Ghosts in the pages
The first ghost-written modern-day book that I am aware of is the autobiography of Lee Iacocca, published in 1984. As CEO of Chrysler Corp., he resurrected the company. Right on the cover are the words “With William Novak.” Novak was reputedly paid $1 million for the collaboration. Every ghostwriter since has sought that same cover line “with.” Few have been paid in the seven figures.
My first role as a ghost was for Sean O’Sullivan. At twenty, elected an MP in 1972, he was the youngest parliamentarian at the time. He won again in 1974 and then, in 1977, resigned his seat to become a priest. In 1985, he asked me to be his ghostwriter. I had written other books, but this was my first as a ghost, or in this case, the Holy Ghost. I called Ron Graham, who had ghosted the successful 1984 autobiography of Jean Chretien, Straight from the Heart. Graham’s recipe: thirty-five hours of interviews yields a 1,000-word transcript, enough for a 300-page manuscript. I followed the formula and recorded O’Sullivan’s recollections, including poignant descriptions of his recent diagnosis with leukaemia. I sat down on May 1, 1986, and by working eighteen-hour days, wrote a 100,000-word first draft in a month. I’ve written many books since, but that month was the most fun I’ve ever had writing. Both my Houses: From Politics to Priesthood, was published that fall.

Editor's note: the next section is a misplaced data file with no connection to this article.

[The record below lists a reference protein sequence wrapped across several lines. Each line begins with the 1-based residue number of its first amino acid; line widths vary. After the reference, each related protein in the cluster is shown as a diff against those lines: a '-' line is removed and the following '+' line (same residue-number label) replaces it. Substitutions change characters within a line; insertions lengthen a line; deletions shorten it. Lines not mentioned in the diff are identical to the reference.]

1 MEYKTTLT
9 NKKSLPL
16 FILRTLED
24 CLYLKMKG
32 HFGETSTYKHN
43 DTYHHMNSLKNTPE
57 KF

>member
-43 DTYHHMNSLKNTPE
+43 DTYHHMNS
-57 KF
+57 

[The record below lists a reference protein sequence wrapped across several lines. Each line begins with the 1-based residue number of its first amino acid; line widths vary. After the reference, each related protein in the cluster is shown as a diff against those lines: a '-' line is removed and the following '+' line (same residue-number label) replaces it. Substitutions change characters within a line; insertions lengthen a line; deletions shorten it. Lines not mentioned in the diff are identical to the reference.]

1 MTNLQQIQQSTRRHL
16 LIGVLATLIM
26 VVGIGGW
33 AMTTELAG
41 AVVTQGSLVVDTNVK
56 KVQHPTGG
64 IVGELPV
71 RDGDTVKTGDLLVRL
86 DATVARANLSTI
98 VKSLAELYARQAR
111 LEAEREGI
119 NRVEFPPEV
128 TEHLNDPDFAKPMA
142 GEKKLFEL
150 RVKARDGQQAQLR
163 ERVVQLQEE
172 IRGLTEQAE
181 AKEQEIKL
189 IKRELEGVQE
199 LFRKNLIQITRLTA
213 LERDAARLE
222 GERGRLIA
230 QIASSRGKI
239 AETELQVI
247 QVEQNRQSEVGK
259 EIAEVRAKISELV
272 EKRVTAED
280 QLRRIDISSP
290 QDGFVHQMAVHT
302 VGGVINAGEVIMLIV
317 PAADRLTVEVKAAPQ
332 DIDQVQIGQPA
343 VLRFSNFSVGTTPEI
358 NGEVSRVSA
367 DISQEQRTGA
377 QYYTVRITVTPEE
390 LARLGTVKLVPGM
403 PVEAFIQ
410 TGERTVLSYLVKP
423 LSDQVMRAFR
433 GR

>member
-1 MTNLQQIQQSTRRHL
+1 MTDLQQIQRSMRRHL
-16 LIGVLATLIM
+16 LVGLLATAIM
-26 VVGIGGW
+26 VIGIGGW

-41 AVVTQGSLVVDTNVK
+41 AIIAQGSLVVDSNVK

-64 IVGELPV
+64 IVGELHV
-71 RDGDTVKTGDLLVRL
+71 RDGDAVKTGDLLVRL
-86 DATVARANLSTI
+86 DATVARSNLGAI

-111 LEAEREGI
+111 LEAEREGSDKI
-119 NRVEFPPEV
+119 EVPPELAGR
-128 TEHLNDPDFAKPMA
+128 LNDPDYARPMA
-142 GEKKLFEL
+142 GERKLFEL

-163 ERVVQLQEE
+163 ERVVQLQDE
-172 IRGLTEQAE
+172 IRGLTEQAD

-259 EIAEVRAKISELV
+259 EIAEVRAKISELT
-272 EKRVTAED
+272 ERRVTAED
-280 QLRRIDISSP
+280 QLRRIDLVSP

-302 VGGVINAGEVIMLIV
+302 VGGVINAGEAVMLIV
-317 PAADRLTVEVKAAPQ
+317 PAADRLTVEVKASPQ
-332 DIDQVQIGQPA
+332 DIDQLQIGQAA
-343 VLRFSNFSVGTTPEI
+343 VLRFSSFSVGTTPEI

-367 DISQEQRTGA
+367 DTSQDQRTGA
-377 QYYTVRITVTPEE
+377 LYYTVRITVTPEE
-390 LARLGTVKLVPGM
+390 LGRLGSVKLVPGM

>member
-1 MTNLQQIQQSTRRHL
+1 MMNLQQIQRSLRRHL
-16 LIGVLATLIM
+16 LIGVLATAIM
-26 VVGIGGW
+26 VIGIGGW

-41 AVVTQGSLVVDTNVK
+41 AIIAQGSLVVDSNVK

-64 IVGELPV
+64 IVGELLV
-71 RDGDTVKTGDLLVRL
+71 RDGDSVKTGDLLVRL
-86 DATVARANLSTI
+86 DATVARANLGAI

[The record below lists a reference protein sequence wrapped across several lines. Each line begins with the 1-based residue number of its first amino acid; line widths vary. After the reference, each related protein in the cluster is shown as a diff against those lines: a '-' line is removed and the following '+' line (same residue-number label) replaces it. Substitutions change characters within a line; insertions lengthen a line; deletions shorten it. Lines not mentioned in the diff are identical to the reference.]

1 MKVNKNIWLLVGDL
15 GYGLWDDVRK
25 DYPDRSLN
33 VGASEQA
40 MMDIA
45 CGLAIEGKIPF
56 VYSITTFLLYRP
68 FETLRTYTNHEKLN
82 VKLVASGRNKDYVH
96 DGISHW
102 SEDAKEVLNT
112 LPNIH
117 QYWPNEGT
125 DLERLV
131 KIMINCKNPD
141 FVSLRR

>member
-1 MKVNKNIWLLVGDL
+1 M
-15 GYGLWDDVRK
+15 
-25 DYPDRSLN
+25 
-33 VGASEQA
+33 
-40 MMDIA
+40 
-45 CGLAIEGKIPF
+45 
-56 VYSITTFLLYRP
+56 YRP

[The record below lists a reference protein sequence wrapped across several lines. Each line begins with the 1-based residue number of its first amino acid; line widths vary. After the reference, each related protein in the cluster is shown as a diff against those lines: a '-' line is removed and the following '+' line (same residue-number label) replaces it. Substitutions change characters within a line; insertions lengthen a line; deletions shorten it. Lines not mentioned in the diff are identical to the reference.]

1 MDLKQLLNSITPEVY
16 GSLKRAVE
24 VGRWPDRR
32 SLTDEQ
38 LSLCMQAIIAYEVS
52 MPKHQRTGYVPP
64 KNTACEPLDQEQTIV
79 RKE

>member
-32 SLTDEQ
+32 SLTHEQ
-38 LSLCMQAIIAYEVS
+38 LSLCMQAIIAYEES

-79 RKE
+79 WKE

I’ve done two other ghosting jobs since: Thumper, about Donald S. Macdonald, and The Duke of Kent, about Darcy McKeough. I was a “with” in both cases. The key to such memoirs is to submerge yourself and capture the voice of the subject. You want their best friend to read it and say, “That sounds like him.”
All these thoughts sprang to mind when I read in a recent issue of The New Yorker about J.R. Moehringer, the ghost who wrote Spare, Prince Harry’s memoir. After quoting Harry as saying he once looked at Hamlet and decided not to read it or any other Shakespearean play, the ghost goes on to gild the lily with exact phrases from The Tempest, King Lear and the shunned Hamlet. He also used Americanisms such as “on the fritz.” Such writing is not an accurate depiction of Harry; this is just the ghost showing off. Moehringer is more novelist than truth-teller and the book suffers as a result.